Learning Disability Today
Supporting professionals working in learning disability and autism services

College launches pioneering educational project for young performers with learning disabilities

chicester collegeChichester College has joined forces with Chichester Festival Theatre and Rolls-Royce to launch a specialist training programme in the performing arts for students who live with conditions such as Down’s syndrome, autism and Asperger’s syndrome.

The ground-breaking programme, entitled Theatre Inc., is the first of its kind in the UK to be recognised by the Government’s Educational Funding Agency.

Only 1 in 3 people with a learning disability will take part in education or training and currently 58,000 people with a learning disability are supported by day care centres. Lecturer in dance, Siobhan McCormark, suggested that “everyone wants to see greater diversity in the arts.

“To achieve that, we need to look at what’s happening in our schools and colleges. Theatre Inc. is a first step to create opportunities for talented young people with learning difficulties, and unlock their potential in the working world.”

Existing courses are publicly funded up to the age of 25, but students with learning disabilities have often had to re-enrol in similar courses. This means they lack ways to develop skills in one area, find it hard to become specialists or gain qualifications leading to employment.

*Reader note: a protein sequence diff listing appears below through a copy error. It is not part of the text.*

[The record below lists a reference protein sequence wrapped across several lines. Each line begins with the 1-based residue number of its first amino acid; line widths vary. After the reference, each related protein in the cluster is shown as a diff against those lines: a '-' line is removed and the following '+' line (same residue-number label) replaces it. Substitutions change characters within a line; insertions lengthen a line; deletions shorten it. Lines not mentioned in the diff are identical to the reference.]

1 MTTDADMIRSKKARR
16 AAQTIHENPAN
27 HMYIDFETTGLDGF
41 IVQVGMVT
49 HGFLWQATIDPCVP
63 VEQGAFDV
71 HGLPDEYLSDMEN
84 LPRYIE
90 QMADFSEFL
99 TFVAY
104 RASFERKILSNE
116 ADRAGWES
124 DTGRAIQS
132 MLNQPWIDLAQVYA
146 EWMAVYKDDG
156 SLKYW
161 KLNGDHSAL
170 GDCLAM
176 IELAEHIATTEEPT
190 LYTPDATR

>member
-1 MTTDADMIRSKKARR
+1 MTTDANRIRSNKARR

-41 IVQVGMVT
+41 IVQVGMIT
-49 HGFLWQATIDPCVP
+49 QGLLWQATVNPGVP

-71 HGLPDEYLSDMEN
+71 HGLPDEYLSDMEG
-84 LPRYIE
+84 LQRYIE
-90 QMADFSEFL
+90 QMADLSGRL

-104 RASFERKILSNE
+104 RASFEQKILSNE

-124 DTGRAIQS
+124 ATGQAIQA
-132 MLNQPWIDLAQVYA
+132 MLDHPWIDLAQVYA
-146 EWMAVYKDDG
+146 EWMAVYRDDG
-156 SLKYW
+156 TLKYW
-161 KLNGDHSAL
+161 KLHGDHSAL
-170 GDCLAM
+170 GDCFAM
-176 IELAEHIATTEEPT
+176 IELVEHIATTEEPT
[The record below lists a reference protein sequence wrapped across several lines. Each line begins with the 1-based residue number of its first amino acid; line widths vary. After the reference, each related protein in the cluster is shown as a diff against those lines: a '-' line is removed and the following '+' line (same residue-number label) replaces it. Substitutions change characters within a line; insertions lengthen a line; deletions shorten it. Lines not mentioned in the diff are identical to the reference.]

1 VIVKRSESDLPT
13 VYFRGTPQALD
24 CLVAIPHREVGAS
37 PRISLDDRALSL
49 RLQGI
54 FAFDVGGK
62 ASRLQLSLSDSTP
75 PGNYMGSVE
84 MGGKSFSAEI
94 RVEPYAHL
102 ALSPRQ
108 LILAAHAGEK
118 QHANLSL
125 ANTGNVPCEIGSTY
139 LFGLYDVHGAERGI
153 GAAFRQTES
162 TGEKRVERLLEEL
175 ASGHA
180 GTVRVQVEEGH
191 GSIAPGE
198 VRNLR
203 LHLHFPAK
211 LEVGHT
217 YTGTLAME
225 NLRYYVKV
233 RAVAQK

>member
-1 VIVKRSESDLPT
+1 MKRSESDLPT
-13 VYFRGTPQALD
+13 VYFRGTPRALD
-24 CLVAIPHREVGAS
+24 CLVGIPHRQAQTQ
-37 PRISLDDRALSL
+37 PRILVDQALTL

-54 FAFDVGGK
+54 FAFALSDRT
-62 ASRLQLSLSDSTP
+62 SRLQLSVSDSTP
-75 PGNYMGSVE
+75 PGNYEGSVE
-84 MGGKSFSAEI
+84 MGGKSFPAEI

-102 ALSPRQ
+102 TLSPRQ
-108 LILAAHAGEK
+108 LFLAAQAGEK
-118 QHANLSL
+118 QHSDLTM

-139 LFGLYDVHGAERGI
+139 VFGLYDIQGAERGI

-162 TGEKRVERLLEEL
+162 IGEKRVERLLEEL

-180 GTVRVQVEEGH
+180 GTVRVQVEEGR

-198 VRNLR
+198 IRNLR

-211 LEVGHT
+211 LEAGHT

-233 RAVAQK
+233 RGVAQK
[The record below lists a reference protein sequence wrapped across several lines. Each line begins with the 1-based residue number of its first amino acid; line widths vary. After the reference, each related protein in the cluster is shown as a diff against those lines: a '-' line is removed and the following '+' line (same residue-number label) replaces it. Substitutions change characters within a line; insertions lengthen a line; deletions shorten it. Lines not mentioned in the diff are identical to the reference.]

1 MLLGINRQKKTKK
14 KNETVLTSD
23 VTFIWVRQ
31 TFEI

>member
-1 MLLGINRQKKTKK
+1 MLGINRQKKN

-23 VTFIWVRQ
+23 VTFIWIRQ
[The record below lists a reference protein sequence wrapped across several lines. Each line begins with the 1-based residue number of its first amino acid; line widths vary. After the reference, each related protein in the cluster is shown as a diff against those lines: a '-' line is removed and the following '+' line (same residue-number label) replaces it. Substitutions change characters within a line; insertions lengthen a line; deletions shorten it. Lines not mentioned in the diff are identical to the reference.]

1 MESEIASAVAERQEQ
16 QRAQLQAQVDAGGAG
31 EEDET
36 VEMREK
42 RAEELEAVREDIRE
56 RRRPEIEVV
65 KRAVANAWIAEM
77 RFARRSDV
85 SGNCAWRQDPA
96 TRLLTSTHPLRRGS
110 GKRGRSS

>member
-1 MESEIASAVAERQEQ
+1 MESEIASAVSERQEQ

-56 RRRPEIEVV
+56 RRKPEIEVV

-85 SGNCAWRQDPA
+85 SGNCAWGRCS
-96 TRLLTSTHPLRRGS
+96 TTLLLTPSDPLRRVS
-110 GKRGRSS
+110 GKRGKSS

To combat this, Theatre Inc. will provide youngsters with the experience of a professional performance company. It will offer specialist, vocational training to young performers through a supported work placement.

The training will be tailored to individuals’ needs and abilities, focusing on the performing arts but also covering numeracy, literacy, ICT, communication and general life-skills.

Estelle Palmer, lecturer at Chichester College, said: “I’ve had the pleasure of meeting and training many brilliant, talented students who desperately wanted to continue their training past the foundation level, but had hit an academic ceiling.

“They could pursue recreational courses which were fun, but not designed to prepare people for employment. We want students to fulfil their potential and become technical specialists who can pursue careers in the performing arts.”

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